In conclusion, I would like to warn the Japanese public against hasty conclusions about further developments in Russia, which is Japan's nearest neighboring country. The transformation of the former Soviet Union, the country with a thousand years of history, is very far from being complete. To tell the truth, such a transformation has not yet taken a definite shape. And with the course of time, even such a disturbance for both sides as the " northern territories issue" could be solved for mutual satisfaction.

Russia and Japan: Two ways of dealing with the tragic potential of culture

Jadwiga Staniszkis
(Institute of Political Studies, Warsaw,
Foreign Visiting Fellow, SRC, 1995-96)

I have always been curious about why so many Japanese intellectuals are fascinated by Russian culture. May be it is so because Russia could be seen as a virtual (possible) reality of Japan.

Both countries contain tragic potential in their cultures due to epistemologically rooted difficulties of a clear-cut identity formation.

In the case of Japan it is an embodment in context. Such ambiguity of one's own status is well expressed in the metaphor of the stone gardens, with drops of water inseparable from ocean but at the same time making difference through disappearing, concentric waves, when falling into it.

Japanese culture was able to conceal its tragic potential with the help of both an agreement on such ambiguity (seen as unavoidable) and a reorientation of attention to context itself. It was done by the culture's stress on meta-norms (balance, harmony), driving thought from oneself to structural thinking. Only rarely in the Japanese culture can one observe moments of a desire to obtain clear-cut identity. It took the form of longing for a " strong shape" imposed from the outside, or Ð its opposite Ð a desire to solve the dilemma of "difference in identity" through the abolition of the difference itself, full embodment ("nothingness") and passivity (the drop exists only in motion).

In the Russian culture the ambivalence of identity is felt in much more acute way because it is presented in terms of an antinomic situation. In such epistemological perspective an "opposite" to oneself is seen also as an appendix to oneself, making possible a completion to "wholeness" treated in this culture as "true" (in Platonian sense) unit of existence. The tragic potential of the Russian culture was elevated even more through the introduction of the moral norm of "becoming." In other words , an obligation of overcoming antinomy or the destruction of the opposite , or full identification with it , in order to accomplish " completeness." However, at the same time the assumption of inreducible, antinomic character of existence was kept. The above cultural contradiction could only be solved through self-destruction. The fight of "good" and "evil" in Dostoyevsky's Crime and Punishment should be seen as an analysis of such self-destruction. With good and evil seen as complementary factors, becoming pure good is not possible. Only full identification with the evil and "wearing it off" to its end would make room for " goodness" inside the limited space of a "wholeness."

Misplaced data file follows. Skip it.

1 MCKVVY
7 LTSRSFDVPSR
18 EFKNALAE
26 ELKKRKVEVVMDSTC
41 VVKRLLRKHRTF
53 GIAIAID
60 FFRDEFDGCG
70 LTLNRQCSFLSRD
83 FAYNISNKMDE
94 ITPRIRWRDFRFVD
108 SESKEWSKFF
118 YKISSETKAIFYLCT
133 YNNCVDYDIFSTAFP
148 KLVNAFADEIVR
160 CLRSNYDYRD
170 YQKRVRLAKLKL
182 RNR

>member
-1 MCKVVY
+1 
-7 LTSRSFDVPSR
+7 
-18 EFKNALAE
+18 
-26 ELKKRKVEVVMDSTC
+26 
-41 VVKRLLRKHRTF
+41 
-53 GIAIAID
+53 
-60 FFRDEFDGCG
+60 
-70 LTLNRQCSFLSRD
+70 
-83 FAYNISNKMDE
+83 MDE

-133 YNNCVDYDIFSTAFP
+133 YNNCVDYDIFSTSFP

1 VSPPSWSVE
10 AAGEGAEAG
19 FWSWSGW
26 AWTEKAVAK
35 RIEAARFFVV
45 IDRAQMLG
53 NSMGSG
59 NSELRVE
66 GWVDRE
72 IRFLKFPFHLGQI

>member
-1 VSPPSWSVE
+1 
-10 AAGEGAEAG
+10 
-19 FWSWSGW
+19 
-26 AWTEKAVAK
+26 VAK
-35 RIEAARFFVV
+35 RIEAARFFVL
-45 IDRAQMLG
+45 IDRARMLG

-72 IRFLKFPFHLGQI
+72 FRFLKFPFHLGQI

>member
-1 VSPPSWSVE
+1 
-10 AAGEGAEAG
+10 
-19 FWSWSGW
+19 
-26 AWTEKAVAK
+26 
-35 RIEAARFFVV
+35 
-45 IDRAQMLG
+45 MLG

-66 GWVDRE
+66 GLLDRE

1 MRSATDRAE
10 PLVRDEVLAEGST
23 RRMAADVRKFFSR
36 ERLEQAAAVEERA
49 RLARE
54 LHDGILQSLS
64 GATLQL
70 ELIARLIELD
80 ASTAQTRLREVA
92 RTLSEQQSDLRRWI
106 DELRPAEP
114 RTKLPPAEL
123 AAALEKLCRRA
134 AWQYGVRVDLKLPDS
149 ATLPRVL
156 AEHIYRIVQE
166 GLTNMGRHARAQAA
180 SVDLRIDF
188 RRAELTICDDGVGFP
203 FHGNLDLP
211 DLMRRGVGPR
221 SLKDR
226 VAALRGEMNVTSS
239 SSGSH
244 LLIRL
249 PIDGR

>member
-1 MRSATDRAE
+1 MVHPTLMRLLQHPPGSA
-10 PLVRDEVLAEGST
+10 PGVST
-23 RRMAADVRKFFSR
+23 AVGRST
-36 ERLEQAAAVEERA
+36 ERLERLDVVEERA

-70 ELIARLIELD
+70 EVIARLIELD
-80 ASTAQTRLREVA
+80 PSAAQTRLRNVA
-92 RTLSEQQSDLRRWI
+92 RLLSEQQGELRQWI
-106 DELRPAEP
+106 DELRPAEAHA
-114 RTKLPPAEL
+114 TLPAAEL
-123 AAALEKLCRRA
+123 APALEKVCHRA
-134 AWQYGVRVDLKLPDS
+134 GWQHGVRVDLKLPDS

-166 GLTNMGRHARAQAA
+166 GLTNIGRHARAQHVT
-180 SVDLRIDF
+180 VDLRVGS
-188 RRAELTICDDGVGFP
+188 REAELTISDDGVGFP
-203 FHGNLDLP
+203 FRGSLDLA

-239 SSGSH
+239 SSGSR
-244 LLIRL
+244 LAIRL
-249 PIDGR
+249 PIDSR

In its history Russia tried to reorient the tragic potential of its culture  with the help of ideology. For instance Marxism was perceived as historiozofical interpretation of an antinomic situation (labor and capital as complementary enemies) and as a promise of concealment of this antinomy in communism. What is more, it shifted aggression from self to "class enemy." Such an interpretation only elevated the nihilistic potential of Marxism and cut the Russian intelligentsia from their own culture.

When looking at the situation of Russia described above as being the distorted mirror for Japan, I thought about the opportunism of the Central European Catholic culture. Here the tragic potential of the epistemological duality was cancealed already in the Middle Ages through St. Augustine's reinterpretation of the relationship between "good" and " evil" (with the later seen as an empty place, the "lack of
good"). It was followed by a strong position of the Church as an institution administering "sin" and "sinlessness," which
weakened the drive towards individual "becoming." This led to a culture with a somehow naive faith that a victory of goodness is possible. But , paradoxically , such nˆivet* (not possible in Russia and Japan) made real difference in history.

At the same time in Western Europe (especially in the Netherlands and Germany) culture developed in the direction of a "subject created
Ð reality" (summarized in the Kantian- type philosophy). The stress on individualism and individual responsibility in the world was treated as a method of facing, not , cancealing , the tragic dimension of identity formation.

Russia , on the top of all the other problems facing it , did not stop to explore tragic potential of its culture. After the fall of communism (as a unifying mission) it is coming back to Leontiev's vision of Byzantine identity based on "inter-culture," mediating between West, East and Islam and trying to restore the "whole" out of cultural antinomy. See for instance the recent article Sergei Kortunov, "Natsional'naia sverkh zadacha," Nezavisimaia Gazeta, October 7, 1995.